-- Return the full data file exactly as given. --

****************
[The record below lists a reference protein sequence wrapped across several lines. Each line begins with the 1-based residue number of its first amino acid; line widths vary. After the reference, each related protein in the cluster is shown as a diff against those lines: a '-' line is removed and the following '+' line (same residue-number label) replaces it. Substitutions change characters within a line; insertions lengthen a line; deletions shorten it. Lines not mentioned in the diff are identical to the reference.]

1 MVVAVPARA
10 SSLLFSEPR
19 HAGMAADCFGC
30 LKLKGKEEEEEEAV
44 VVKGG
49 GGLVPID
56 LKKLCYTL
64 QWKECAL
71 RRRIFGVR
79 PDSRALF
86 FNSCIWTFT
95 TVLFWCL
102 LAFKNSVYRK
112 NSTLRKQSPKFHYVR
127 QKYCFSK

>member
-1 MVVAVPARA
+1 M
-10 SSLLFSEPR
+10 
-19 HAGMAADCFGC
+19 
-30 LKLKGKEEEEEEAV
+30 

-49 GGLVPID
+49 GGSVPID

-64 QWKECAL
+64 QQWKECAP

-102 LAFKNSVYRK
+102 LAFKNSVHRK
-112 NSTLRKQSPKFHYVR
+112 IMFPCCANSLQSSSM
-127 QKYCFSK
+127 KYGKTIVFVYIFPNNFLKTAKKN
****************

[The record below lists a reference protein sequence wrapped across several lines. Each line begins with the 1-based residue number of its first amino acid; line widths vary. After the reference, each related protein in the cluster is shown as a diff against those lines: a '-' line is removed and the following '+' line (same residue-number label) replaces it. Substitutions change characters within a line; insertions lengthen a line; deletions shorten it. Lines not mentioned in the diff are identical to the reference.]

1 MVVAVPARA
10 SSLLFSEPR
19 HAGMAADCFGC
30 LKLKGKEEEEEEAV
44 VVKGG
49 GGLVPID
56 LKKLCYTL
64 QWKECAL
71 RRRIFGVR
79 PDSRALF
86 FNSCIWTFT
95 TVLFWCL
102 LAFKNSVYRK
112 NSTLRKQSPKFHYVR
127 QKYCFSK

>member
-1 MVVAVPARA
+1 M
-10 SSLLFSEPR
+10 
-19 HAGMAADCFGC
+19 
-30 LKLKGKEEEEEEAV
+30 

-49 GGLVPID
+49 GGSVPID

-64 QWKECAL
+64 QQWKECAP

-102 LAFKNSVYRK
+102 LAFKNSVHRK
-112 NSTLRKQSPKFHYVR
+112 IMFPCCANSLQSSSM
-127 QKYCFSK
+127 KYGKTIVFVYIFPNNFLKTAKKN